I signed up for Yoga classes a couple of months ago. It’s not the first time I’ve tried doing Yoga, but it has been a few years since I’ve worked it into my schedule.
I took my first class a very long time ago (maybe in the early 90’s), when I visited my oldest brother out in California. I don’t remember a lot about the specifics of the class, but I remember how it seemed to help me release a lot of tension I had been carrying around with me. Stretching out and then relaxing that way was not something I had ever done before. The music was kind of weird, but it was also weird how my neck and shoulders felt completely different after class. I suppose we never realize how tense we are until after something relaxes us so deeply. Anyway…. after that class, probably 10 years passed until I went to another one.
About 3 or 4 years ago, after I had been running quite a bit and focusing more on my health in general, I signed up for a few more yoga classes. This time I signed up for a class called "Yoga Stretch" that was taught by a fellow runner. Overall, I liked the class and I learned a few new stretching techniques, but when my 12 week pass expired, I didn’t feel the need to sign up for more. At the time, yoga just seemed like a good thing to do occasionally, when I felt like I needed to stretch out and take a few deep breaths. And for the most part, this is still how I think of yoga… with one exception.
After signing up for a few classes again this fall, I have started to think more about the psychological aspects of yoga. Since I’ve always been interested in philosophy, I’ve started thinking about some of the bigger questions. For example, I’ve been thinking a lot about self-acceptance. I’ve been thinking about why it’s hard for me to relax sometimes? Or why I feel so self-conscious doing something that I’m not very good at? Or why it’s weird being the only guy in the class sometimes? Or why I feel bad that I get cramps occasionally? Or why my body protests if I try to do too much?
One thing that I have certainly learned this time around is that yoga helps develop a healthy sense of humility. It makes me think about what it means to be confident. I may be a good runner, a decent athlete, and a fairly smart guy, but I’m definitely not very flexible. My back is usually stiff. My muscles are usually tight. I get cramps in my feet and hamstrings. The foot I broke a few years ago isn’t the same as my other foot. My chest and arms are sometimes sore from lifting weights.
I know that I’m not supposed to compare myself to the people around me who can all touch their toes with no problem, but sometimes I can’t help it. Lately, I’ve started closing my eyes occasionally to think less about everything. I think maybe I’m just not too jazzed about being not very good at things. After all, being not very good isn’t usually an impressive trait. Nobody wants to be the last kid picked in gym class or the last person asked to dance. Nobody wants to get the lowest grade in the class, and nobody wants to date the person with the most boring job. After all, there are reasons why people are impressed with each other, and those reasons usually revolve around excellence. We might all give lip service to the notion that we are beyond this, but are we really? When I ask myself who I am most impressed with… I do tend to think of people who are successful at something. Luckily, over the last few years my values have slowly evolved away from being impressed with superficially successful people and toward being impressed with more spiritually successful people. And lately, I've even become more impressed by people who keep doing things even though they might never be really good at them.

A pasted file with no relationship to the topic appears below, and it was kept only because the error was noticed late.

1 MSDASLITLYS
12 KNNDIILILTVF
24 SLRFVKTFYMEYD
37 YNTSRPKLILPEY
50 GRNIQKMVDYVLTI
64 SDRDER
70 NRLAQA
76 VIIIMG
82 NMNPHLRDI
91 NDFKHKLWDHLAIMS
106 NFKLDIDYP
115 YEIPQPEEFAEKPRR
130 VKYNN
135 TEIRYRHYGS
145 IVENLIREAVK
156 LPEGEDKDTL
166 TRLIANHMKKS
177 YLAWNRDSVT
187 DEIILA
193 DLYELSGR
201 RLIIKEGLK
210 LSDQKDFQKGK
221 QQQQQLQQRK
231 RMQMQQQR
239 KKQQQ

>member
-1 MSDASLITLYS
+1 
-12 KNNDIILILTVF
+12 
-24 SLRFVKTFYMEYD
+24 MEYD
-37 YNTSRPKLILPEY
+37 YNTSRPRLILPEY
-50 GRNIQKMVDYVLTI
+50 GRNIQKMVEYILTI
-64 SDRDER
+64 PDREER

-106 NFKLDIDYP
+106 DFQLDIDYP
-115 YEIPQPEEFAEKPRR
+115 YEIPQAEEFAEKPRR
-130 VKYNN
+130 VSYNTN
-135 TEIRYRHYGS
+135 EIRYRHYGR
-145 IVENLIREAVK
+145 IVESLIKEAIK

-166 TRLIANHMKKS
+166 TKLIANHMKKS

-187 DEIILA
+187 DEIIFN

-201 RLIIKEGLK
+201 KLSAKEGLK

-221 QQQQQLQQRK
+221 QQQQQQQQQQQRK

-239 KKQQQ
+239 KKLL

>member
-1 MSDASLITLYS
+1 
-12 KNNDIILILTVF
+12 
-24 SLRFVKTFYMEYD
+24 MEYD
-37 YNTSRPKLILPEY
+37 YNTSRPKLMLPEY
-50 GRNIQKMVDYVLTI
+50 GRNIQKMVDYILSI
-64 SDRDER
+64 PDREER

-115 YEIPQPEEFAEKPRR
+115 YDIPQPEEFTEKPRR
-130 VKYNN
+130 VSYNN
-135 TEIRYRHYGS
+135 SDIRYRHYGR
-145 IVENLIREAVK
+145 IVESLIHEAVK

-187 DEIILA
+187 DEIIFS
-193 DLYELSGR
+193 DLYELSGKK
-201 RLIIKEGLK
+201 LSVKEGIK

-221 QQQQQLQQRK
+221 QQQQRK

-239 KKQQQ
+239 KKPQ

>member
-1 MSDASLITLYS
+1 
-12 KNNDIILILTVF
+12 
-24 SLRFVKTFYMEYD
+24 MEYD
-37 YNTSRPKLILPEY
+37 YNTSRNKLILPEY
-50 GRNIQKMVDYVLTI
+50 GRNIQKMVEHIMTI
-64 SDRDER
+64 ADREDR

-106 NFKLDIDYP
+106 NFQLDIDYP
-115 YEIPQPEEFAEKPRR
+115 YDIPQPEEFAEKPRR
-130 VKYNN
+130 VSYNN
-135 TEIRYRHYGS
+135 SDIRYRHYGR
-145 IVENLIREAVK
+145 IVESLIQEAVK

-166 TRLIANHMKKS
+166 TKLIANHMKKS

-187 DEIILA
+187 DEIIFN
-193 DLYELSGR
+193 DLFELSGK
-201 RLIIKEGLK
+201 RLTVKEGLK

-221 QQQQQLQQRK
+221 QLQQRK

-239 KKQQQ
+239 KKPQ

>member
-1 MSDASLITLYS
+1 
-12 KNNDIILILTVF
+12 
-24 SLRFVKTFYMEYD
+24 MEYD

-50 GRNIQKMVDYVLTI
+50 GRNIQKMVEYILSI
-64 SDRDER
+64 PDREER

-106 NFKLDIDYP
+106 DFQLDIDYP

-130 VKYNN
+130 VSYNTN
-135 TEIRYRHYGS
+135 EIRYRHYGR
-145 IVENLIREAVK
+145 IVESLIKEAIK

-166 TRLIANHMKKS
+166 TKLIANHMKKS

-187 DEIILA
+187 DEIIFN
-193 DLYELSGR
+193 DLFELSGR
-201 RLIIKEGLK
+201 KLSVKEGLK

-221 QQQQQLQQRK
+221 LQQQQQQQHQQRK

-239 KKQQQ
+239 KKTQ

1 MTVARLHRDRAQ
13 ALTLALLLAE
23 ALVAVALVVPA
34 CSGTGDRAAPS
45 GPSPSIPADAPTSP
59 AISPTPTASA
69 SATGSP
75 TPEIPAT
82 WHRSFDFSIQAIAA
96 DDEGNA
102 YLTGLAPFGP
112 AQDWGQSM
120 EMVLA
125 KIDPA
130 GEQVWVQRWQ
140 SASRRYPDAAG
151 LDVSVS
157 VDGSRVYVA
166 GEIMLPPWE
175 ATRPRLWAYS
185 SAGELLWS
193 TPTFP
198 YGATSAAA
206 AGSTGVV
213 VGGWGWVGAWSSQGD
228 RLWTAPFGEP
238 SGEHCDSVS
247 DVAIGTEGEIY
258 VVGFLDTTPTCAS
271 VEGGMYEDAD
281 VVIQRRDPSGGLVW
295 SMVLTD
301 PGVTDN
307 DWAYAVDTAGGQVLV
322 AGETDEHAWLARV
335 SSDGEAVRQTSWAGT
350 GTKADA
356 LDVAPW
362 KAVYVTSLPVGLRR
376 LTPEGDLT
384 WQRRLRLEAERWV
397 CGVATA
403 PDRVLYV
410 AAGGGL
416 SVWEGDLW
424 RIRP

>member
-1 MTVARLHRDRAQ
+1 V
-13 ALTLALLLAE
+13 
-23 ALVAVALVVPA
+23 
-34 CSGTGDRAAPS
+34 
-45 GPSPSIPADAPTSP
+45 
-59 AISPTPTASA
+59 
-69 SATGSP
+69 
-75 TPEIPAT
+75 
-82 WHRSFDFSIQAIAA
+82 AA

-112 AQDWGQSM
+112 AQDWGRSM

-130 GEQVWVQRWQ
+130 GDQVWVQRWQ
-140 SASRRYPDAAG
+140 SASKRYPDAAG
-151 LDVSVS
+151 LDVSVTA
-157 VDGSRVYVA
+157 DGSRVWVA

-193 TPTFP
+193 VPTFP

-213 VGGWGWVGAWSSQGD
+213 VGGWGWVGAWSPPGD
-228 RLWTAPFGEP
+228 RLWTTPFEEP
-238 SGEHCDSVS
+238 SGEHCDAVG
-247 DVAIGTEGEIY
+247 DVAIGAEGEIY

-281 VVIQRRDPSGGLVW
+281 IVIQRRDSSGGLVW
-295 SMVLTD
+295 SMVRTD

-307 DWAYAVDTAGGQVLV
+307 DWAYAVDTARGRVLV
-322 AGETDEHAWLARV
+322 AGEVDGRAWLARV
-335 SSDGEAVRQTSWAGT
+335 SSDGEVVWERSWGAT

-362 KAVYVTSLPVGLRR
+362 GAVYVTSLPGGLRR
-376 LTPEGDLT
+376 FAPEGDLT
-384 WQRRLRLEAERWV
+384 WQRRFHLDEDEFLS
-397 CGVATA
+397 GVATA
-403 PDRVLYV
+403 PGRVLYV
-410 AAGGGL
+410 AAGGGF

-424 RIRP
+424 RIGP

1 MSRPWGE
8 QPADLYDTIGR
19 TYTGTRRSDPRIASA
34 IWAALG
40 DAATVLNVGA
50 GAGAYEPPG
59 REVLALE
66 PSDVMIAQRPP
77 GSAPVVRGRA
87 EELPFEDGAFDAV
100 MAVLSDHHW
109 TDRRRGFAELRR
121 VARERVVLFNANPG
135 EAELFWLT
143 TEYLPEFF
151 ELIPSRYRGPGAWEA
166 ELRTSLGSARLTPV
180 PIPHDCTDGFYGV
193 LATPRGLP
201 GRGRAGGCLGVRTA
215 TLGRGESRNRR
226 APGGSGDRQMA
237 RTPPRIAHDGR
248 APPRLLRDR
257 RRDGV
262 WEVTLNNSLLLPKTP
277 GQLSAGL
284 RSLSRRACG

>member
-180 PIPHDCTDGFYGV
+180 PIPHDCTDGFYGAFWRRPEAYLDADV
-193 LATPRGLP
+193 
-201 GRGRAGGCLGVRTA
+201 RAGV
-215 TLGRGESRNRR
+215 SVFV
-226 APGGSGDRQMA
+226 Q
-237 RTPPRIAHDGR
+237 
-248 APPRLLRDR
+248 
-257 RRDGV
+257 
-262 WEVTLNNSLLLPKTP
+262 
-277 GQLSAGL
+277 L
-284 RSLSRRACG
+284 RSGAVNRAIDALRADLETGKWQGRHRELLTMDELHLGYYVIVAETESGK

I went to watch the finish of a half marathon race this past weekend. And, while I was definitely impressed with and inspired by the fast runners up front, I was equally impressed with the slower runners who finished toward the back. And, I was especially impressed with the close friends and couples who made it a point to cross the finish line together.
I wonder if all this competition is really mostly about love? Maybe we all tend to compete with each other in an attempt to be more lovable? And maybe if we knew we are already loved and accepted, then it would be easier for us to put our desire for excellence into perspective?
In the end …. maybe I'm just slowly learning that I don't have to be good at everything. While I will always like pushing myself in a 10k race and placing high in my age group, I think I’m also learning how to be cool with being the least flexible guy in my yoga class. Hell.... Maybe it’s even OK to be inflexible sometimes. And maybe for me, yoga shouldn’t be about getting better at anything anyway. Maybe it should just be mostly about accepting my current inflexible self and embracing where I am right now - stiff muscles and all.
At least that’s what I tell myself when my eyes are closed.